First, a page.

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Changes to the ‘Plus One’ rule and reporting requirements for principal residence exemption
5/24/2017 7:18:27 PM
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TAX PLANNING
Tax-saving tips and strategies from a leading Canadian tax-planning expert.



By Samantha Prasad  | Thursday, May 04, 2017


 



By Samantha Prasad and Ryan Chua, Minden Gross LLP

Last year, the federal government altered the rules for the principal residence exemption (PRE) by closing some loopholes surrounding the capital gains exemption as they relate to the sale of your home as well as making changes related to ownership of a principal residence by a trust. I detailed these in the previous articles in this series. But the feds aren’t quite done with you yet. There are changes to the so-called “Plus One” rule as well as to reporting requirements.

Changes to the “Plus One” rule

To re-cap, eligibility for the principal residence exemption is on a year-by-year basis, which might come as a surprise. The more years you qualify relative to your total period of ownership, the more your gain gets reduced. To be more precise, here is the basic formula that normally applies:

Despite only allowing one property to be claimed, the rules allow a full exemption on two residences in a particular tax year, i.e., where one residence is sold and another is purchased in the same year. That is why the formula adds “1” to the number of years the property was a principal residence (hence, the “Plus One” rule).

Effective Oct. 3, 2016, the Plus One rule will not apply where an individual is not a resident in Canada during the year of acquisition. Under the previous rules, you could benefit from the PRE for the year that you purchased a residence in Canada, even though you were not a Canadian resident in the year of acquisition. This is no longer the case; however, a non-resident may be able to avoid this result by gifting funds to his or her resident spouse or child to acquire the property.

Changes to reporting requirements

If your entire gain is covered by the PRE, we had noted that under the previous rules, you were not required to file the designation form with your tax return to report the disposition of the principal residence. However, under the new rules, you are now required to report the sale of your principal residence and make the designation. This applies for all dispositions that occur on or after Jan. 1, 2016. If you fail to do so, you will not be entitled to the PRE. In certain circumstances, the CRA will accept a late designation of your principal residence, but you could be subject to a penalty of up to $8,000.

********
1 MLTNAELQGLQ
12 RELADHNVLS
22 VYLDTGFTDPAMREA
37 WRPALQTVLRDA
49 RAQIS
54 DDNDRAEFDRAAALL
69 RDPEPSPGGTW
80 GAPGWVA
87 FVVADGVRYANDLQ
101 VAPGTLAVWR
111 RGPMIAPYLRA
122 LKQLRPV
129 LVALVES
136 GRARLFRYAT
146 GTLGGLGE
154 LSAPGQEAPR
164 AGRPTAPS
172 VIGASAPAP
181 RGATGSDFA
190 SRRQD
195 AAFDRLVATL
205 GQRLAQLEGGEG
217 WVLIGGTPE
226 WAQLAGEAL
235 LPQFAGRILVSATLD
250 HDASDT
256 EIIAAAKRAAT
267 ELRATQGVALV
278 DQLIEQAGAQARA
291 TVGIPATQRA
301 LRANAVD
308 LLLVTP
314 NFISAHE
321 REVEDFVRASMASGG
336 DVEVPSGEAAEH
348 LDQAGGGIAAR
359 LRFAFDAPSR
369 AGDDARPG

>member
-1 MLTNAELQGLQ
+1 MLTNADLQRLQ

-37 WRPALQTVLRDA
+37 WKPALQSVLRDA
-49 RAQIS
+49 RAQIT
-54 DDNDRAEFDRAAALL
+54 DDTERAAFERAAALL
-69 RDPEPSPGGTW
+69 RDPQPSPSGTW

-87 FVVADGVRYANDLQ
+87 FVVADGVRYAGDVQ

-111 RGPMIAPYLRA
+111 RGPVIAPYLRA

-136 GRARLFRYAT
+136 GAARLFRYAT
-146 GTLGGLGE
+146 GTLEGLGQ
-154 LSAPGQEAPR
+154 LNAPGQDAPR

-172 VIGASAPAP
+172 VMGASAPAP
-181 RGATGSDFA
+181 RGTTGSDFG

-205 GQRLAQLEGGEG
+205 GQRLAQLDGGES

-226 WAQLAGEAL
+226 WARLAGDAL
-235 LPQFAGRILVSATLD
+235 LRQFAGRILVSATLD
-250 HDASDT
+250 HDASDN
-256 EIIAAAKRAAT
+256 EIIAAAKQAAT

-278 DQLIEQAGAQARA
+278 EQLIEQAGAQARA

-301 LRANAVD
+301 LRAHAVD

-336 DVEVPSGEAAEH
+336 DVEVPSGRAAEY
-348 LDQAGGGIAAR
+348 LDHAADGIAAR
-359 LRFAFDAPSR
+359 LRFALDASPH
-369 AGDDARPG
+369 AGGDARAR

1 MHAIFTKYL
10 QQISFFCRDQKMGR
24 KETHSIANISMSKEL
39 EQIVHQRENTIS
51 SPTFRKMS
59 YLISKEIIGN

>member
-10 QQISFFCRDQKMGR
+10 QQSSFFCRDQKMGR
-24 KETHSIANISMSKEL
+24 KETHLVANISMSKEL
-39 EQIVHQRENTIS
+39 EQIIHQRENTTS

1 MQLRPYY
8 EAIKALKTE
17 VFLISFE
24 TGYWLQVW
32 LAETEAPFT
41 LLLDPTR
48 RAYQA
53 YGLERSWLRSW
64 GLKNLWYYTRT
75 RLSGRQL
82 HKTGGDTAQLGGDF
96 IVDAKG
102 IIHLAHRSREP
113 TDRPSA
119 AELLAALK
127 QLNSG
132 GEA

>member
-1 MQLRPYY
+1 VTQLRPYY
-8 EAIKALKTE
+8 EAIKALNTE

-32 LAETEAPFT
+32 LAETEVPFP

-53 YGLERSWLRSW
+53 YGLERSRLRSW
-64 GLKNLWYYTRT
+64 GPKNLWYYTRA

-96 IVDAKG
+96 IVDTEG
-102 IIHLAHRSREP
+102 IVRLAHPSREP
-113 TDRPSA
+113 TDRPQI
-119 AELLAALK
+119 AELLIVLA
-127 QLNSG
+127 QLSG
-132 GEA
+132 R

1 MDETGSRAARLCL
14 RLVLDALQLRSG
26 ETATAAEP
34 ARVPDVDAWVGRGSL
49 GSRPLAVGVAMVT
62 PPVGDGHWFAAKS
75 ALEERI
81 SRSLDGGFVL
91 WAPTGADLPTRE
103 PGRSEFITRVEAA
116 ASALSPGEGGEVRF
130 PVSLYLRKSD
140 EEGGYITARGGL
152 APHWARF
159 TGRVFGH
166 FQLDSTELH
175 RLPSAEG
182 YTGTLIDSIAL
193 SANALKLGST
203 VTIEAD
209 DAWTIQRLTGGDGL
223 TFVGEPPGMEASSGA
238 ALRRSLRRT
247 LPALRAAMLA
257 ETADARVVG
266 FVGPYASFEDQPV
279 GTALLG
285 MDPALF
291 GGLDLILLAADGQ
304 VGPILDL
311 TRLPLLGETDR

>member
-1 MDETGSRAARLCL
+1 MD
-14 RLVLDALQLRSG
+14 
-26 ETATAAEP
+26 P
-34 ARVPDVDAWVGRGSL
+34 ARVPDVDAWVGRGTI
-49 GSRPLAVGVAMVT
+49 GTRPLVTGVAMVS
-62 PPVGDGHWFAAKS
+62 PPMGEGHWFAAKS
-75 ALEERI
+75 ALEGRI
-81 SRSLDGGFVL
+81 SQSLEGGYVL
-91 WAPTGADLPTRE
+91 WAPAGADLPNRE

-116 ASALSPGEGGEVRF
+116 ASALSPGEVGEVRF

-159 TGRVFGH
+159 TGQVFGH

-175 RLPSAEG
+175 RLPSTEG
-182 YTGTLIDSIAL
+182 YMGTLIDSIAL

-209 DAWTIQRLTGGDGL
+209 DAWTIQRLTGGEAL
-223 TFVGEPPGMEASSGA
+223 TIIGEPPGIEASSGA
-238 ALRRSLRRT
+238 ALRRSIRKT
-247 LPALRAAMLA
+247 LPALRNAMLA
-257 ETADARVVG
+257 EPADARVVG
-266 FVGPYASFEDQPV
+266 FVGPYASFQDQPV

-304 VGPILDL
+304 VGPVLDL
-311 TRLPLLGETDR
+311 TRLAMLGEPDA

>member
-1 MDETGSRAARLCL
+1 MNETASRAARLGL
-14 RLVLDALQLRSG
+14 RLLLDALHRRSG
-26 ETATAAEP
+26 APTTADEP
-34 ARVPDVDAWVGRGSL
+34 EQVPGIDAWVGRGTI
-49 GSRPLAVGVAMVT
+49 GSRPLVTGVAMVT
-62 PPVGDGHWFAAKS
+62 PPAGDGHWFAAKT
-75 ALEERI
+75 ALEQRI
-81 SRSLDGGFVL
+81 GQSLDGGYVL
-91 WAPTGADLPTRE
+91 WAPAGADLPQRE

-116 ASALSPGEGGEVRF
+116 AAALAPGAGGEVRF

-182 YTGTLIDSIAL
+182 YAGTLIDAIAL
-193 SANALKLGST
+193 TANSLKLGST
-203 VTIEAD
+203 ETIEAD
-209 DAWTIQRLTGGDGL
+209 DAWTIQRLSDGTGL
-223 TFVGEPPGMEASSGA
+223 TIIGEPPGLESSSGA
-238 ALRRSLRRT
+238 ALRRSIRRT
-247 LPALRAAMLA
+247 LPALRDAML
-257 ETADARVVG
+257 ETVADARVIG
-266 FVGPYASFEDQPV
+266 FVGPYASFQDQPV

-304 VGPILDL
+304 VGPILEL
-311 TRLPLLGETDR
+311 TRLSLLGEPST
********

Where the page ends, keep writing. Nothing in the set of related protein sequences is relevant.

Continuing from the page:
Under the previous rules, the CRA could only reassess you within the normal reassessment period, which was generally three years after the date of the original Notice of Assessment (unless certain exceptions are applied). The new rules clarify that the CRA has the ability to reassess you for an unlimited period beyond the normal reassessment period (as it relates to your principal residence) if you failed to report the disposition of your principal residence, even if such failure to report was purely innocent.

Key points to remember

These are the two main take-aways from these new changes:

1. There is no longer any flexibility through the use of a family trust for owning a principal residence (usually popular with the purchase of a cottage property).

2. Do not assume that a sale of your home will no longer trigger any tax compliance on your part. If you sold your home on or after Jan. 1, 2016, you must report the sale and make the proper designation, or the PRE will not be allowed.

As always, if in doubt, or if your situation is complicated, it’s prudent to consult a qualified tax practitioner.

Samantha Prasad, LL.B., is a Partner with Toronto law firm Minden Gross LLP, a Meritas Law Firm Worldwide affiliate, and specializes in corporate, estate, and international tax planning. She writes frequently on tax issues, and is the co-editor of various Wolters Kluwer Ltd. tax publications.

Ryan Chua is an Associate in the Minden Gross Tax Group and focuses on corporate, estate, and international tax planning.

This article is reprinted from The Minden Brief – Winter 2017, © 2017 by Minden Gross LLP. Us ed with permission.

Disclaimer

© 2017 by Fund Library. All rights reserved. Reproduction in whole or in part by any means without prior written permission is prohibited.

The foregoing is for general information purposes only and is the opinion of the writer. This information is not intended to provide specific personalized advice including, without limitation, investment, financial, legal, accounting or tax advice.

 
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